It’s opening night and the cast and crew are going crazy with excitement!
Things are getting feisty in The Adoration! Come see what caused this brawl at #theoneacts, opening March 30.
1. What inspired you to write The Inventors?
The process of writing this play started all the way back at the beginning of the year, when I read a couple of Native American creation stories. But ultimately, I found I drew on the Deism story to write it. In this play I wanted to explore why God might have stepped back and stopped creating. So I created two “Gods” who don’t really know the answers to the questions themselves, but are trying to figure it out. I really enjoyed writing a play in which God struggles with big universal questions just as much as we do, and writing that maybe there is no bigger meaning to God’s creation of the universe and He just did it one day for fun. The relationship between the human race and its gods was also something I worked with in this play.
2. What was your biggest obstacle writing the One Act?
Well my first draft of The Inventors was about seventeen pages longer than the version that is going to be performed. I needed to make some significant cuts to the play after it was chosen for the festival. One of the most difficult cuts for me to make was removing one of the characters, Demon, from the play. Originality was also a big worry for me. When you’re writing something that’s based on a story structure that’s thousands of years old, you’re bound to worry that people have gotten bored of it by now. And, of course, I constantly worried that my writing was terrible, that my play was too boring or too pretentious, and that everyone would hate it; but those are normal feelings in any creative endeavor and I just had to suck it up. I told myself that even if the play did end up being terrible I would learn from the experience, and it never hurts to try.
3. What scene are you most excited to see being performed?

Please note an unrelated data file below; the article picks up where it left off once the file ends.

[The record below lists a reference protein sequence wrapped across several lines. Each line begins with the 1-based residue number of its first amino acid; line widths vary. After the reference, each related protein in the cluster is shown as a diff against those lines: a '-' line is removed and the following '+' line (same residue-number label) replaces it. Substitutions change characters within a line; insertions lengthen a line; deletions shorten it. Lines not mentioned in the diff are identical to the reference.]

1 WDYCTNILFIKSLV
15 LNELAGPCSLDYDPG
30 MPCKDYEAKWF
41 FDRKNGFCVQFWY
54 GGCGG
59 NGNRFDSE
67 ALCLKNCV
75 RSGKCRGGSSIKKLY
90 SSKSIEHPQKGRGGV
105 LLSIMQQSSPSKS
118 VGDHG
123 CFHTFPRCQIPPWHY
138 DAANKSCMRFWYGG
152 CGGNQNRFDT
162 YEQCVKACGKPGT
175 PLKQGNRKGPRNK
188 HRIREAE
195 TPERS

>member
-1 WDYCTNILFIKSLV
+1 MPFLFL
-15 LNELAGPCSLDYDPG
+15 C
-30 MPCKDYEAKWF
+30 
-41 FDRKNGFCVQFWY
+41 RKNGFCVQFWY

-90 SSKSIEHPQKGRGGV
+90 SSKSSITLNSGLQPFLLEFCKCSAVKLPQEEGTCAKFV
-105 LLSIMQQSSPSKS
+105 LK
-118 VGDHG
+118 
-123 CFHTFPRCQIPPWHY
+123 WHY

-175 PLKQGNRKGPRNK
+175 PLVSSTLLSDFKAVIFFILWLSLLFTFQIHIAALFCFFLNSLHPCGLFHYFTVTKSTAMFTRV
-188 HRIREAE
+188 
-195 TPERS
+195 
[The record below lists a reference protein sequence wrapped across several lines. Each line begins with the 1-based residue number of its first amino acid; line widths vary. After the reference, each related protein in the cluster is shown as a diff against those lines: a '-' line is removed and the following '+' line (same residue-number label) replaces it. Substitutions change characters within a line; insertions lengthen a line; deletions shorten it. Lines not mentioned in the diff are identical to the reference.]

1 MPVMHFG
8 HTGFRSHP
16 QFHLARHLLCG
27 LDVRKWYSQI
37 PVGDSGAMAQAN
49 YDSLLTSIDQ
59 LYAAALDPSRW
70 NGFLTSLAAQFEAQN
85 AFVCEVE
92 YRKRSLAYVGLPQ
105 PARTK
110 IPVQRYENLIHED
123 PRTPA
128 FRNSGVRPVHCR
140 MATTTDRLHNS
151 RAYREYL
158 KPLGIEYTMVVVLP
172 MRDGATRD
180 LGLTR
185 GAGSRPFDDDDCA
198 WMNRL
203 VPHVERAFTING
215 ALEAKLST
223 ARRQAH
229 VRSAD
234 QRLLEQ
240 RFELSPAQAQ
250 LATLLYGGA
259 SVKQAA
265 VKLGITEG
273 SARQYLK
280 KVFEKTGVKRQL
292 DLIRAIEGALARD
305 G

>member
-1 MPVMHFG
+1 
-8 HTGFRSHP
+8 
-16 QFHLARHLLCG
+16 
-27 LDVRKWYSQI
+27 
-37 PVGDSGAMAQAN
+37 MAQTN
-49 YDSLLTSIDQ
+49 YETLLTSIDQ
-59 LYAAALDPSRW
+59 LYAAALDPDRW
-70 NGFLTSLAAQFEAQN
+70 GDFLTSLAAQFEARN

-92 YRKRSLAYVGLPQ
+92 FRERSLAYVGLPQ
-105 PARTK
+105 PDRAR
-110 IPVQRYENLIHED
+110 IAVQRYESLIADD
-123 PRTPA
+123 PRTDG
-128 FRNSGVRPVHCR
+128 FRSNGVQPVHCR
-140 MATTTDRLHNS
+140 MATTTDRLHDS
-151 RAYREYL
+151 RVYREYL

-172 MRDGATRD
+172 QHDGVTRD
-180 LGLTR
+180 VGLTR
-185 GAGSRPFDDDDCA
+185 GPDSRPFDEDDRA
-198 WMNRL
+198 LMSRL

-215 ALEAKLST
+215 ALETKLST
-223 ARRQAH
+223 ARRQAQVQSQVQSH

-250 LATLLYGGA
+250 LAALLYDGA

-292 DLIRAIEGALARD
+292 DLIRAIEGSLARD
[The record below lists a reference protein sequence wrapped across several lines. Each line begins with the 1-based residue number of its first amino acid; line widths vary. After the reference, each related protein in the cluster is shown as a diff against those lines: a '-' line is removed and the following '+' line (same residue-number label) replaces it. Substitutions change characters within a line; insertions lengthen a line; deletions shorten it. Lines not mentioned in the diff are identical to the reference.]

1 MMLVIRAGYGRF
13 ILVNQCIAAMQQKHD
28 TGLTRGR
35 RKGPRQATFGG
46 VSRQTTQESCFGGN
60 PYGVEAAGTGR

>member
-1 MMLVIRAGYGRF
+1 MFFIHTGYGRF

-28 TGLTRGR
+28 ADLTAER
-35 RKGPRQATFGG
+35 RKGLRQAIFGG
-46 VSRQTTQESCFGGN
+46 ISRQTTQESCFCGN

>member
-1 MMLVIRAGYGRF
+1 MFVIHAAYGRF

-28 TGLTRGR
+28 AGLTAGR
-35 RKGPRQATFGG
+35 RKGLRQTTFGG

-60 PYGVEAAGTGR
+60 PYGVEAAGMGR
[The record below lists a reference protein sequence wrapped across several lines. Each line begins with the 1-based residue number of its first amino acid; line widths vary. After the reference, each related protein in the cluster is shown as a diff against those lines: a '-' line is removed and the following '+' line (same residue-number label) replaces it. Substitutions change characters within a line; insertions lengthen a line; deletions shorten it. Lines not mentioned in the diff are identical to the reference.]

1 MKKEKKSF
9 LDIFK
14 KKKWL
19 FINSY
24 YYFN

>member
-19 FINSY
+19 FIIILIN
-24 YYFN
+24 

I’ve sat in on a couple of rehearsals, so that might be influencing which scenes I’m the most excited for. Everyone working on the play is absolutely spectacular. I’ve seen some of the preliminary blocking for the first scene and it’s really, really good. I got goose bumps. The entire process of the characters seeing the world they live in and seeing each other for the first time is really amazing to watch, so I’m looking forward to seeing the final product of that.
1. What inspired you to write The Adoration?
My mom went to Catholic school up until college and she has some pretty interesting stories about her time there. She was the first one to introduce me to the term “Father What-a-Waste.” I started thinking about what it might be like to be a blossoming preteen in an all-girls religious school with zero outlet for youthful desires. Where would all that girly energy go? I added a gorgeous teacher to the equation and got my answer.
2. What were your biggest obstacles while writing the play?
It’s one thing to die laughing at your own jokes and another thing entirely to make other people enjoy the humor of your work. I came to a playwriting workshop at Berkeley Rep with a couple copies of the half-written script and my heart in my mouth.
3. What are you most excited to see being performed?
I’m really excited to see the last scene at the dance performed. There’s so much drama between the girls and it’s obviously the culmination of all that happens in the play
Oh hey there! This looks intense (Rehearsal for The Inventors)! #theoneacts are comin up everyone!!
Cast of The Inventors